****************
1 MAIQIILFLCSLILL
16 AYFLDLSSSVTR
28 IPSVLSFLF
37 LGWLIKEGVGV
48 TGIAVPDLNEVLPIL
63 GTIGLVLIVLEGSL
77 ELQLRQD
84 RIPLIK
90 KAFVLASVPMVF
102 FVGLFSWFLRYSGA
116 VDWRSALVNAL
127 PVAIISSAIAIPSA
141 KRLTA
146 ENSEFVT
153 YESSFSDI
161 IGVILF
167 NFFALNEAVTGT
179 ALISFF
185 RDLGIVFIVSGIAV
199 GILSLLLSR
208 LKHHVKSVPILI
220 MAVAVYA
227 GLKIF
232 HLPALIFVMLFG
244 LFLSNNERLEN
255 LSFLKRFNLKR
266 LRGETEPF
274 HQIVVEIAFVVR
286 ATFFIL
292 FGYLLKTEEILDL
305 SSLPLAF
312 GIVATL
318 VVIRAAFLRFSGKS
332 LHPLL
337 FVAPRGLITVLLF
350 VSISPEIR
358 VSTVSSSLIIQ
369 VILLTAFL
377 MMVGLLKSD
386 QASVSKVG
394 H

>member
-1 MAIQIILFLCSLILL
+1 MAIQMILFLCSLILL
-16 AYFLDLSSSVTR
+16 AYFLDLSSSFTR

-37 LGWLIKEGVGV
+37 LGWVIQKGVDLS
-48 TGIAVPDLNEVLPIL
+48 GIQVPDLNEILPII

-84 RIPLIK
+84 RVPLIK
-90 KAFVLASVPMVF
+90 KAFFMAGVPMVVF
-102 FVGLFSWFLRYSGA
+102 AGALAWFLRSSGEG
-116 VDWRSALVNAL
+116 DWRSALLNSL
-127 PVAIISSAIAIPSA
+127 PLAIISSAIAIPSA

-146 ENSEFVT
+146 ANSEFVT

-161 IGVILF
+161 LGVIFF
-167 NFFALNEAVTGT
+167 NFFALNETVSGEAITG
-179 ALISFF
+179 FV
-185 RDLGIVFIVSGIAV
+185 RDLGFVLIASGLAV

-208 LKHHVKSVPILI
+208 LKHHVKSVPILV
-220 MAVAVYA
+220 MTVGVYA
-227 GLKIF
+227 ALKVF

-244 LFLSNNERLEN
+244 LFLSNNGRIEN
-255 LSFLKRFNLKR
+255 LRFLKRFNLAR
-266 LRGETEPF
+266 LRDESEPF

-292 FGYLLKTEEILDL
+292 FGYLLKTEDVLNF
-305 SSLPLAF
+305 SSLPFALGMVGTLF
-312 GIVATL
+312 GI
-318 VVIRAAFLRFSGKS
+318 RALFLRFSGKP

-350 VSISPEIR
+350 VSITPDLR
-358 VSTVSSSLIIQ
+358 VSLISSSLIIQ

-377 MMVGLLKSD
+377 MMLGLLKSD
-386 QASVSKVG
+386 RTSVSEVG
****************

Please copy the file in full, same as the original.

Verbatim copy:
1 MAIQIILFLCSLILL
16 AYFLDLSSSVTR
28 IPSVLSFLF
37 LGWLIKEGVGV
48 TGIAVPDLNEVLPIL
63 GTIGLVLIVLEGSL
77 ELQLRQD
84 RIPLIK
90 KAFVLASVPMVF
102 FVGLFSWFLRYSGA
116 VDWRSALVNAL
127 PVAIISSAIAIPSA
141 KRLTA
146 ENSEFVT
153 YESSFSDI
161 IGVILF
167 NFFALNEAVTGT
179 ALISFF
185 RDLGIVFIVSGIAV
199 GILSLLLSR
208 LKHHVKSVPILI
220 MAVAVYA
227 GLKIF
232 HLPALIFVMLFG
244 LFLSNNERLEN
255 LSFLKRFNLKR
266 LRGETEPF
274 HQIVVEIAFVVR
286 ATFFIL
292 FGYLLKTEEILDL
305 SSLPLAF
312 GIVATL
318 VVIRAAFLRFSGKS
332 LHPLL
337 FVAPRGLITVLLF
350 VSISPEIR
358 VSTVSSSLIIQ
369 VILLTAFL
377 MMVGLLKSD
386 QASVSKVG
394 H

>member
-1 MAIQIILFLCSLILL
+1 MAIQMILFLCSLILL
-16 AYFLDLSSSVTR
+16 AYFLDLSSSFTR

-37 LGWLIKEGVGV
+37 LGWVIQKGVDLS
-48 TGIAVPDLNEVLPIL
+48 GIQVPDLNEILPII

-84 RIPLIK
+84 RVPLIK
-90 KAFVLASVPMVF
+90 KAFFMAGVPMVVF
-102 FVGLFSWFLRYSGA
+102 AGALAWFLRSSGEG
-116 VDWRSALVNAL
+116 DWRSALLNSL
-127 PVAIISSAIAIPSA
+127 PLAIISSAIAIPSA

-146 ENSEFVT
+146 ANSEFVT

-161 IGVILF
+161 LGVIFF
-167 NFFALNEAVTGT
+167 NFFALNETVSGEAITG
-179 ALISFF
+179 FV
-185 RDLGIVFIVSGIAV
+185 RDLGFVLIASGLAV

-208 LKHHVKSVPILI
+208 LKHHVKSVPILV
-220 MAVAVYA
+220 MTVGVYA
-227 GLKIF
+227 ALKVF

-244 LFLSNNERLEN
+244 LFLSNNGRIEN
-255 LSFLKRFNLKR
+255 LRFLKRFNLAR
-266 LRGETEPF
+266 LRDESEPF

-292 FGYLLKTEEILDL
+292 FGYLLKTEDVLNF
-305 SSLPLAF
+305 SSLPFALGMVGTLF
-312 GIVATL
+312 GI
-318 VVIRAAFLRFSGKS
+318 RALFLRFSGKP

-350 VSISPEIR
+350 VSITPDLR
-358 VSTVSSSLIIQ
+358 VSLISSSLIIQ

-377 MMVGLLKSD
+377 MMLGLLKSD
-386 QASVSKVG
+386 RTSVSEVG